"Dear Google Bike Maps staff,
Please remove South Capitol Street from all possible bike route options in Washington, DC. That road is barely fit for cars; it is a total disaster for some poor schmuck on a bicycle...."
Now, I'll admit that I've ridden around the country on all manner of inappropriate roads for a bicycle. Shoulderless truck routes, 10-mile-long gravel paths, steep and often shoulderless Highway 1 down the Pacific coastline, the occasional stretch of interstate highway across New Mexico and Texas (which was actually legal, if you can believe it). But these perhaps foolhardy route choices were made before google launched the supposedly ever-improving bike mapping feature that I've come to rely on quite heavily in recent months. Well, I think the mappers need more feedback, because there are a few "suggested" roads I've discovered lately that a bicycle has no business being on. Ever. Like South Capitol Street in Anacostia. I count myself lucky to be alive to tell the tale. Bikers, beware!
[Note: The other suggested google bike route from where I was departing in Eastern Market involved Suitland Parkway, which, having been on it in a car numerous times on my way out to Drew-Freeman Middle School, I recognize as a road that only a cyclist with suicidal tendencies would tackle. Yet somehow that red flag did not elicit suspicion about South Capitol Street. Oh, silly Ibti....]
My foray with Ollie down a 2.5-mile stretch of South Capitol Street last Wednesday to get to Patterson Elementary was one of the most terrifying experiences I have ever had. (I know exactly how far it was, thanks to the snazzy new bike computer from Ryan -- a replacement for the one stolen at the farmers' market just before Christmas. I'm glad that the bike computer and I were not reduced to chalk outlines on the asphalt after our misguided adventure.) Going over the 11th Street Bridge under construction was scary enough on the 2-foot-wide sidewalk alongside speeding SUVs, but all was not lost... yet. (Am I losing my nerve a bit, getting soft with the comparatively easy city riding? Ah, who am I kidding, I'm not so tough. It is more likely my latent chickenheartedness emerging once again.)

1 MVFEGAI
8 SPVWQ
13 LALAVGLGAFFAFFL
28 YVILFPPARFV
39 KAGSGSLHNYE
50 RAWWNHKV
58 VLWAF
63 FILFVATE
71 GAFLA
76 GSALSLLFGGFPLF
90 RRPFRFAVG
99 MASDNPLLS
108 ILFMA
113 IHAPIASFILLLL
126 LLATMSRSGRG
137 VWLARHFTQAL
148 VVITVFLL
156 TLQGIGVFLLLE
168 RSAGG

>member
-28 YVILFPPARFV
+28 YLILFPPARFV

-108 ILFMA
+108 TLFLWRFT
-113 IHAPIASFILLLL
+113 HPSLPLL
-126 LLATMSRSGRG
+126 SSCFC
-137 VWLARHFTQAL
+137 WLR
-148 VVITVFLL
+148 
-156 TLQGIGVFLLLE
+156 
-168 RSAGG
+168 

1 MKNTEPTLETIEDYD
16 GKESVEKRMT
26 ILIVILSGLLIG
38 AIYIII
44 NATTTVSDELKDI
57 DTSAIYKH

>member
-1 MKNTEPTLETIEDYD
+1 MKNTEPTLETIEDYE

Anyway, things seemed somewhat smooth with a nicely paved half mile of dedicated bike path along the Anacostia once I crossed the bridge into Southeast and it was a beautiful, sunny day after all. Then the bike path ended abruptly, so I rode on the sidewalk. See how calm and adaptable I was? Not even swearing... yet. Then the sidewalk simply ended, so I shook my head and crossed South Capitol (at a crosswalk: safety first!) to ride on the opposite sidewalk. Then that ended, too. I took a deep breath and crossed back over to ride on the right-hand road shoulder. Then that ended, so I crossed over to the left-hand road shoulder, now starting to really sweat as cars zoomed past. Thank god I was not there during rush hour, because right as I crossed under 295 that road shoulder ended, too. I will concede a few expletives and a few yelps of fear escaped as I saw the yellow line on my right scooting ever closer to the concrete barrier on my left. I decided that the safest option at this point was to cut over three lanes to ride in the right lane of the now sidewalkless, shoulderless road. Yes, that was the safest option. What the...? But things were looking more residential about a quarter mile ahead. Yes, I do believe I spied a sidewalk and the road appeared to get smaller, so I persevered.
I'm so glad I did. The school visit wound up being a delightful hour of singing and dancing and nibbling and talking about food with a fabulous group of preschoolers and a cadre of amazing teachers. I happily accepted a ride back to Columbia Heights with Vera afterwards, with Ollie lying comfortably in the car's spacious trunk. I also decided that next time I head out that way, I'm taking the metro.